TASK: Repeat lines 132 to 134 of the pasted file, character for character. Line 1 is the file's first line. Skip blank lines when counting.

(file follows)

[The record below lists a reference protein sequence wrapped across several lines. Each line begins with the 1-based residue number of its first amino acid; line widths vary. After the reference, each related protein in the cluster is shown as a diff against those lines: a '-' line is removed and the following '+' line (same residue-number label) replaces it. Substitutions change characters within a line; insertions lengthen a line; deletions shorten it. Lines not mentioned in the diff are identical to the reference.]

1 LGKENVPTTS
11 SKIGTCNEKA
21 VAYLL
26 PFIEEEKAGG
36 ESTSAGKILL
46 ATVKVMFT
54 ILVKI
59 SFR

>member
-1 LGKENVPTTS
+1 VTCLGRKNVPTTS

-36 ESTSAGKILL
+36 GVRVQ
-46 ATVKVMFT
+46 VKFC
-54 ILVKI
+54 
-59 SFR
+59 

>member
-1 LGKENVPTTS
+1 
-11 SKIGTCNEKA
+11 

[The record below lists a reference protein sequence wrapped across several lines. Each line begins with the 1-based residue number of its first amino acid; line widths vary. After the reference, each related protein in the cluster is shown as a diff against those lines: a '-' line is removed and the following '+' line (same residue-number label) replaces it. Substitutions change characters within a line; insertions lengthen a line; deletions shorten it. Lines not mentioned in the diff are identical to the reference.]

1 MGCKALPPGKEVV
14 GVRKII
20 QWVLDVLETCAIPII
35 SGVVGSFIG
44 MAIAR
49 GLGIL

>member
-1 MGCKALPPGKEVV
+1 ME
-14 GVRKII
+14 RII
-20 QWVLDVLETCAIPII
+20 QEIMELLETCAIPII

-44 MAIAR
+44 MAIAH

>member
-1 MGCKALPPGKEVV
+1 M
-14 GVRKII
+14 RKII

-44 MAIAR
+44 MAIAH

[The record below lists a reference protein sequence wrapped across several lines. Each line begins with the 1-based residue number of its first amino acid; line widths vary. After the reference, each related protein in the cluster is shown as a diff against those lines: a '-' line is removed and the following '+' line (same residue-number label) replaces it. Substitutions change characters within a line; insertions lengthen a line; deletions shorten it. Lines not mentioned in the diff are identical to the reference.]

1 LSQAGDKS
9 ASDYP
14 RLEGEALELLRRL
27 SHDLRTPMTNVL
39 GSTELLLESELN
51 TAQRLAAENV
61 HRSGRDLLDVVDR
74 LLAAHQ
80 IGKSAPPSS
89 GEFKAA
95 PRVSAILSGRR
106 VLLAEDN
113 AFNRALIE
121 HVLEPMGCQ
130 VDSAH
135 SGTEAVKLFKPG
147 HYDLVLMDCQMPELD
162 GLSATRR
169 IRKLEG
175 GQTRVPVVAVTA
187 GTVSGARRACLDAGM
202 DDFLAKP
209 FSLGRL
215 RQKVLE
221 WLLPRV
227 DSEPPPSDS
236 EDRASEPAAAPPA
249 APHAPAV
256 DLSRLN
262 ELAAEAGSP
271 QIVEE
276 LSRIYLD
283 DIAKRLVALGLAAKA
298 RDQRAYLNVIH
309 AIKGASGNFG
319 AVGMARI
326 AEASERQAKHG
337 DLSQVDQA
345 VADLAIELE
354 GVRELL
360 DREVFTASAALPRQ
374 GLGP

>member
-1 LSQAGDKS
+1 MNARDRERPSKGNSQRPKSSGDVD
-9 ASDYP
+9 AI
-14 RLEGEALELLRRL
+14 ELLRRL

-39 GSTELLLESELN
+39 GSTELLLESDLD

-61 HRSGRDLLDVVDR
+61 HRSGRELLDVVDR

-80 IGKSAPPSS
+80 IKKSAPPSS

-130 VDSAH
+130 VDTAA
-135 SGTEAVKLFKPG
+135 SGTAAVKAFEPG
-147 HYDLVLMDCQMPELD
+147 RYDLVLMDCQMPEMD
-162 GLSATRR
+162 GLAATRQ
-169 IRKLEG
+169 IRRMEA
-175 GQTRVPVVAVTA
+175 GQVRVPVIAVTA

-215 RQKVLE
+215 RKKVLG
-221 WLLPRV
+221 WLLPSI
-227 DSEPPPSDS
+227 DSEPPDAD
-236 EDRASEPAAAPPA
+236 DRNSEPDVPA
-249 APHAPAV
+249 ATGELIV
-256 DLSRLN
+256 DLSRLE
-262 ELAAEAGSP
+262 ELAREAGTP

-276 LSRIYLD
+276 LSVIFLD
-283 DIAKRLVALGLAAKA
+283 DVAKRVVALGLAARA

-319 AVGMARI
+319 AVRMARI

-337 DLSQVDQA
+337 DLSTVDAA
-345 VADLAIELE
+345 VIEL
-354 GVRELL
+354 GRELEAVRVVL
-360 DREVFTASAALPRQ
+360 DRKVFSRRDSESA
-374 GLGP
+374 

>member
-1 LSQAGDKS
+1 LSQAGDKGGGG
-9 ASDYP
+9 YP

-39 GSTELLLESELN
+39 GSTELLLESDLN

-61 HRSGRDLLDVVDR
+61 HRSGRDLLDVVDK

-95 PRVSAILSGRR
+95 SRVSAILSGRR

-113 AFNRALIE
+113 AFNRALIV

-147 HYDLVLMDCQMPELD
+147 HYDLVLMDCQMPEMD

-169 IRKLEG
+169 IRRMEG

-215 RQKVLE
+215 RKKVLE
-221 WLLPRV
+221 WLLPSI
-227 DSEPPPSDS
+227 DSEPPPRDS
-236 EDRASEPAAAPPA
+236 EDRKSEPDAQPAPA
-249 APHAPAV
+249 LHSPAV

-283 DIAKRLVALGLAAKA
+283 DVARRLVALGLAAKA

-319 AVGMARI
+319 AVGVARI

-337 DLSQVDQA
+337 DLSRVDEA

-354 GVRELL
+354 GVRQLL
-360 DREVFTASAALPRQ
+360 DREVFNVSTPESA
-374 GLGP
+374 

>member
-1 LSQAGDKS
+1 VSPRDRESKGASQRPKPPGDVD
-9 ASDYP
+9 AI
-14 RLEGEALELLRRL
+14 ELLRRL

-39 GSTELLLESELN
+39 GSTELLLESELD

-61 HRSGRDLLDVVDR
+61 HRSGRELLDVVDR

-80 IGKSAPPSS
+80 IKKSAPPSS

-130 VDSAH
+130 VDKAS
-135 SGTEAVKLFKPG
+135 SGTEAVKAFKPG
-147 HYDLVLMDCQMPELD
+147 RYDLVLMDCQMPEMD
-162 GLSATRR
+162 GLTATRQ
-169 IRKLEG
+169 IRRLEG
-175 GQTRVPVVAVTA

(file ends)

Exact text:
+276 LSVIFLD
-283 DIAKRLVALGLAAKA
+283 DVAKRVVALGLAARA